‘Mia Gallagher has achieved some kind of formal evolution of the novel’

An epic in miniature, a shocking, century-spanning, peripatetic jigsaw of human pain and loss, communicating the hurt between a daughter and her estranged father

Mia Gallagher’s depth of characterisation makes the intricate edifice of Beautiful Pictures meaningful.   Photograph: Robbie Fry

Mia Gallagher’s depth of characterisation makes the intricate edifice of Beautiful Pictures meaningful. Photograph: Robbie Fry


Great novels, really great novels, often display an unresolvable tension between form and content. The content is life, and the form through which it is transmitted, like a disease, is the novel. If the novel is really good it digs as deep as it can into the form of the novel, pushing at its very seams to breaking point, and the reader surfaces from the pages holding something akin to buried treasures, but also feeling a little lost or overwhelmed. To achieve this effect, the novel must go to some new, unexplored place, a place that will often seem misshapen or weird, until it is finally, usually retrospectively, understood as something new.

But sometimes in these novels are little, synecdochal passages, little paragraphs that emote the whole novel’s antinomies. These passages, or paragraphs, clarify whatever tensions have been displayed in the text. They are the map to guide you, the gleam of a lighthouse glimpsed in a hurricane. They are not so much didactic as distillations of the work as a whole.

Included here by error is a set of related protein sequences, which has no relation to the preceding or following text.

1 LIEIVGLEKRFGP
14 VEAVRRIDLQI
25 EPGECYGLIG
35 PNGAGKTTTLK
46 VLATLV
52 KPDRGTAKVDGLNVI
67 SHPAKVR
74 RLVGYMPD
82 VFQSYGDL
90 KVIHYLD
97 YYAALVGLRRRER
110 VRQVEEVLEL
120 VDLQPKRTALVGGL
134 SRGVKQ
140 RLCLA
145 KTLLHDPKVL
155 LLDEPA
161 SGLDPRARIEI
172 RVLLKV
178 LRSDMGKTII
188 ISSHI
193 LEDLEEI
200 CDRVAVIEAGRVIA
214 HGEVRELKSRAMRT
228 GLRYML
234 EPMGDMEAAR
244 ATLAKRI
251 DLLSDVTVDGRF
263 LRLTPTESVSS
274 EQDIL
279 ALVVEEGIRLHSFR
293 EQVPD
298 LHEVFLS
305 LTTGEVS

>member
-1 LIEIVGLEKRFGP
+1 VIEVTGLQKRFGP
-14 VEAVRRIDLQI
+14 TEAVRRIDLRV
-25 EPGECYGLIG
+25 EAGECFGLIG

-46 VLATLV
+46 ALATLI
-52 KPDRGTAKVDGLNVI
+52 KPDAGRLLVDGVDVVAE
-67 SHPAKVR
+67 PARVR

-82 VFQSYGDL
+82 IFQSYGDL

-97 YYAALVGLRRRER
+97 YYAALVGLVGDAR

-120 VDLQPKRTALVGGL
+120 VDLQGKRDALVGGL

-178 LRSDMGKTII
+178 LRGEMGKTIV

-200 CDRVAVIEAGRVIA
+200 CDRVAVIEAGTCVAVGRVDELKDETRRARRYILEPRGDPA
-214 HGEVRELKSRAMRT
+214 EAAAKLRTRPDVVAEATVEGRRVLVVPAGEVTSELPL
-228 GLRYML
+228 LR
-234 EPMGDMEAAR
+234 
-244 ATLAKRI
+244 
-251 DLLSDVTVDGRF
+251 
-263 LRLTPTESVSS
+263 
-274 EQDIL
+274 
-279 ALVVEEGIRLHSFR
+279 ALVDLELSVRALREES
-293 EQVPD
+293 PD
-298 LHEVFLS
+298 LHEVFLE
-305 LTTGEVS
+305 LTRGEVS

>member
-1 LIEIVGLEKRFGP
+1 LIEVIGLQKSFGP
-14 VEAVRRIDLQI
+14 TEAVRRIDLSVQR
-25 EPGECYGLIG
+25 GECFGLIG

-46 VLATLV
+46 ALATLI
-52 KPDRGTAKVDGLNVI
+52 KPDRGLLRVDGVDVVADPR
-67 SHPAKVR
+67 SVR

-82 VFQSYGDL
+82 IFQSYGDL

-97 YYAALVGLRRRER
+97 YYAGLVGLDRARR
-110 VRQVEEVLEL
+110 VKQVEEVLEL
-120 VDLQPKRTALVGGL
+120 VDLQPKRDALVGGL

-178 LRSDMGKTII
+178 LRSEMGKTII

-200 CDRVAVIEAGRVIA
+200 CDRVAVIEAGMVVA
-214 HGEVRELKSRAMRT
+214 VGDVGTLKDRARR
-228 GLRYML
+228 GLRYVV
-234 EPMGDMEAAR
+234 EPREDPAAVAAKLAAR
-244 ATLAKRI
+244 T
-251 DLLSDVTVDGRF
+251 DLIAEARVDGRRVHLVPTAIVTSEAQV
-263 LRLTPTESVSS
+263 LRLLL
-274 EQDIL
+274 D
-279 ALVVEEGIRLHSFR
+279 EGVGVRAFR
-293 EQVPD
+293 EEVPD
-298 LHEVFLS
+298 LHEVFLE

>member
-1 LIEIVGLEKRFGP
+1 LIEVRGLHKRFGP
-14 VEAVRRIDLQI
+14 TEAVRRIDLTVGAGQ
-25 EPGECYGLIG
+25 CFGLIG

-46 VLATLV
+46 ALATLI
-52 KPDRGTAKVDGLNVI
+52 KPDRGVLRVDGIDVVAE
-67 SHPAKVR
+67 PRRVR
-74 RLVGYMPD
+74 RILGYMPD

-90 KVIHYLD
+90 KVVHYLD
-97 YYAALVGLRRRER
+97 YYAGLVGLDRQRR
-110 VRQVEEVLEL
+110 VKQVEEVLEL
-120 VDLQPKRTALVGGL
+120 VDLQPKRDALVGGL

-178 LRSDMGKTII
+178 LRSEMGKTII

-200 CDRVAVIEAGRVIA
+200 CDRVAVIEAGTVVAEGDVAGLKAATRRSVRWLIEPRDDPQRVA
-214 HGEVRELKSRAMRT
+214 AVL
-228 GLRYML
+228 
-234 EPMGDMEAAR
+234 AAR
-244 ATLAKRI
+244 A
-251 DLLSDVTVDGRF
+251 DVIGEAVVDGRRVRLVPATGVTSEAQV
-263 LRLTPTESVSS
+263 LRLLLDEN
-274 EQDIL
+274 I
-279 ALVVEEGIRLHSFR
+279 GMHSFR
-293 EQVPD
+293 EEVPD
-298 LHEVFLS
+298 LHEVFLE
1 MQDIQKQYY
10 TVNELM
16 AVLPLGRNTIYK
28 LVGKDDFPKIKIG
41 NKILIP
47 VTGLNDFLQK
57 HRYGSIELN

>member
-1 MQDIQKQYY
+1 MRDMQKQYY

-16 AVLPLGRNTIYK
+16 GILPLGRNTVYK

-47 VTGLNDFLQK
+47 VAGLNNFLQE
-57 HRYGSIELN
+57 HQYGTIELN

Here is Georgia, the main narrator of Mia Gallagher’s great Beautiful Pictures of the Lost Homeland, talking to her father, David Madden:

“Is there a better story I should be sharing with you? A tale from a parallel universe? One of those books you used to read when you were my father; a sci-fi epic with a big cast of characters and interwoven plots? A story that jumps from place to place and spans decades, that’s packed with gizmos and technology, heroes and villains and enough alien life-forms to keep even you listening? Instead I offer you this: a hotch-potch of memories, my own talking head intercut with observational footage from a day in the life. Mar, if he was around, would be appalled. Am I avoiding something by telling you this? If I get the chance, will I move on; start talking about other things?”

Here we have, in a question-laden nutshell, the tension between form and content in Beautiful Pictures.

The reader is invited into an epic in miniature, into a shocking, century-spanning, peripatetic jigsaw made of pieces of human pain that intersect and slide into one another, and the moving parts of this jigsaw, that formally coalesce in such beautiful and subtle ways, are all masterfully performed tricks to avoid the inevitable, but ever-retreating, admission of pain and loss between a daughter and her estranged father. The whole work is an attempt to communicate this hurt.

But, when there is so much distance between two people, in order to say even a single sentence, you must learn to speak and understand an entire language. The language Georgia Madden, and her father, David Madden, must learn to speak is Beautiful Pictures itself, which is the form purpose-built entirely to contain the only possible message that could bridge this estrangement.

The ultimate tragedy of the book is that it is the reader that learns to decipher the implications of this message, not Georgia, and not David.